As the longtime national coordinator of the Women’s Ordination Conference, a Virginia-based group she initially helped run from her dining room table, Ms. Fitzpatrick was an often combative champion for Catholic women who had, like her, felt the priestly calling of God.
“We will not accept men telling women they can’t be priests because that’s the way God wants it,” Ms. Fitzpatrick once said. “She does not!” Another time, she referred to the Church as a “dinosaur,” saying that “rigor mortis is setting in.”
In 1979, when Pope John Paul II visited Washington, Ms. Fitzpatrick and two other members of her group stayed up all night holding a candlelight vigil outside where the pontiff slept. In the morning, as he left, she shouted, “Ordain women!” The pope smiled and shook his head no.
After the pope issued an apostolic letter in 1994 declaring that priestly ordination “has in the Catholic Church from the beginning always been reserved to men alone” and that the church had “no authority whatsoever to confer” such status on women, Ms. Fitzpatrick blasted him in media interviews.
“We’re being put on a stake like St. Joan of Arc,” she told the Religion News Service. “This is an inquisition. No doubt about it.”
The Women’s Ordination Conference was founded in 1975, and Ms. Fitzpatrick became its first national coordinator in 1977, a position she held for a year before returning and holding the post again from 1985 to 1995. The organization says it seeks to “incorporate feminist, womanist, mujerista, and other liberating spiritualities into every-day Catholicism.”
Other denominations, Christian and otherwise, have allowed women to lead, but the Vatican has persistently declined to entertain the idea, though Pope Francis recently said women could vote at an upcoming meeting of bishops.
Kate McElwee, executive director of the Women’s Ordination Conference, called the pope’s announcement a “significant crack in the stained glass ceiling.”
The youngest of three children, Ruth Louise McDonough was born in Port Chester, N.Y., on March 10, 1933, and spent part of her childhood on Army bases from Georgia to South Korea. Her father was a colonel in the Army National Guard, and her mother was a homemaker.
She was raised in an Irish-Catholic home, felt a priestly call as a child and informed her mother, according to “The Inside Stories: 13 Valiant Women Challenging the Church,” a book she was featured in.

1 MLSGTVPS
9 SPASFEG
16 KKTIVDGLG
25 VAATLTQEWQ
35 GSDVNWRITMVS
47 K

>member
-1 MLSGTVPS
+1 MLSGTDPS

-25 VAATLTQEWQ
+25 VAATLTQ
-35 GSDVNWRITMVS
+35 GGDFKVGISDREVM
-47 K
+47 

“Hold on,” her mother replied. “It will go away.”
After graduating from West Philadelphia Catholic Girls’ High School, she attended Rosemont College in Philadelphia, which was then a women-only Catholic school. She withdrew to move with her family to Fort Benning, Ga., where she taught Sunday school and met John R. Fitzpatrick Jr., a World War II veteran who later served in the Korean and Vietnam wars. They married in 1955.
From 1969 to 1972, Ms. Fitzpatrick and her family lived in Naples. She led Vatican tours and made a pilgrimage to the Holy Land. She also worked with homeless children.
The family returned to the United States after her husband’s retirement. Ms. Fitzpatrick graduated from Georgetown University in 1975 with a bachelor’s degree in theology. She received a master’s degree in divinity from Washington Theological Union in 1997.
Ms. Fitzpatrick traveled the world on behalf of the Women’s Ordination Conference. In 1992, she led a trip to the Czech Republic in search of Ludmila Javorová, a woman ordained in the underground Catholic Church.
“Women who want to be priests don’t fall into stereotypes, just as there is no stereotype for a male priest,” Ms. Fitzpatrick said in the book “Catholics USA: Makers of a Modern Church” by Linda Brandi Cateura. “The women have one thing in common: the call comes from God. They have to work on that and it can’t be ignored.”
She added: “If I disappeared tomorrow, we’d still go on. Deep down, I truly believe that our aim is a gift from God; it’s a movement that cannot be stopped. It’s beyond us and is self-perpetuating.”
Ms. Fitzpatrick’s husband died in 2017. Survivors include their children, P. Kelly Fitzpatrick, Michael J. Fitzpatrick and John F. Fitzpatrick; six grandchildren; and a sister.
Ms. Fitzpatrick would knock on any door to advocate for women.
In 1987, carrying a basket of gifts with bread, wine and books about women in the church, Ms. Fitzpatrick and a colleague rang the bell at the Vatican Embassy.
No response. So they knocked again. Same result.
The knocked a third time — the Holy Trinity of doorbell ringing.
“It’s symbolic, don’t you think?” Ms. Fitzpatrick told a Newsday reporter who accompanied them. “We are women, knocking on the door of our church, bringing gifts — and the door is not opened.”
They left the basket on the stoop.
“But you’d better believe,” Ms. Fitzpatrick said, “we’re going to keep knocking!”